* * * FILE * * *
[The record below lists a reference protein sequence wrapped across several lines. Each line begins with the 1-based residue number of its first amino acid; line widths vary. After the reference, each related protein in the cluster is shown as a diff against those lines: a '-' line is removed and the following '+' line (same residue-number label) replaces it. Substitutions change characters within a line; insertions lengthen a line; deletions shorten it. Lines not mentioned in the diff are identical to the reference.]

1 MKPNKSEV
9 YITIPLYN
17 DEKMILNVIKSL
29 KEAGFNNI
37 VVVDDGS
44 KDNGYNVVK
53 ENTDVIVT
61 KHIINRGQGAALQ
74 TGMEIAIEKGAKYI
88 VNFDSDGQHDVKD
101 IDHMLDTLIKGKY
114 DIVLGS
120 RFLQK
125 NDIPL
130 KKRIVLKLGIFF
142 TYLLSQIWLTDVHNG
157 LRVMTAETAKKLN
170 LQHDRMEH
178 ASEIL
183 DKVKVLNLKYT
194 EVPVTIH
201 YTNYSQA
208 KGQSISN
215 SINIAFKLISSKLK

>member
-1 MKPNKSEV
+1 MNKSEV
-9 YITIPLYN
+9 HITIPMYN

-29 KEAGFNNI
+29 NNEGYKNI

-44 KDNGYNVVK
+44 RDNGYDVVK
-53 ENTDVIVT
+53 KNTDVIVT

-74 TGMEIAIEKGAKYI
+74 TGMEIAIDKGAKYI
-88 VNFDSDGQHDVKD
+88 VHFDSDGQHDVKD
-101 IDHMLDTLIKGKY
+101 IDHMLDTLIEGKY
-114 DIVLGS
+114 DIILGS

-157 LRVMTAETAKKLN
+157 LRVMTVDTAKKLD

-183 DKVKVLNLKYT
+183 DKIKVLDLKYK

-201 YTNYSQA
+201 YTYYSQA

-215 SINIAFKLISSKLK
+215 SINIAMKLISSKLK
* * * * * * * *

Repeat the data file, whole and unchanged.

[The record below lists a reference protein sequence wrapped across several lines. Each line begins with the 1-based residue number of its first amino acid; line widths vary. After the reference, each related protein in the cluster is shown as a diff against those lines: a '-' line is removed and the following '+' line (same residue-number label) replaces it. Substitutions change characters within a line; insertions lengthen a line; deletions shorten it. Lines not mentioned in the diff are identical to the reference.]

1 MKPNKSEV
9 YITIPLYN
17 DEKMILNVIKSL
29 KEAGFNNI
37 VVVDDGS
44 KDNGYNVVK
53 ENTDVIVT
61 KHIINRGQGAALQ
74 TGMEIAIEKGAKYI
88 VNFDSDGQHDVKD
101 IDHMLDTLIKGKY
114 DIVLGS
120 RFLQK
125 NDIPL
130 KKRIVLKLGIFF
142 TYLLSQIWLTDVHNG
157 LRVMTAETAKKLN
170 LQHDRMEH
178 ASEIL
183 DKVKVLNLKYT
194 EVPVTIH
201 YTNYSQA
208 KGQSISN
215 SINIAFKLISSKLK

>member
-1 MKPNKSEV
+1 MNKSEV
-9 YITIPLYN
+9 HITIPMYN

-29 KEAGFNNI
+29 NNEGYKNI

-44 KDNGYNVVK
+44 RDNGYDVVK
-53 ENTDVIVT
+53 KNTDVIVT

-74 TGMEIAIEKGAKYI
+74 TGMEIAIDKGAKYI
-88 VNFDSDGQHDVKD
+88 VHFDSDGQHDVKD
-101 IDHMLDTLIKGKY
+101 IDHMLDTLIEGKY
-114 DIVLGS
+114 DIILGS

-157 LRVMTAETAKKLN
+157 LRVMTVDTAKKLD

-183 DKVKVLNLKYT
+183 DKIKVLDLKYK

-201 YTNYSQA
+201 YTYYSQA

-215 SINIAFKLISSKLK
+215 SINIAMKLISSKLK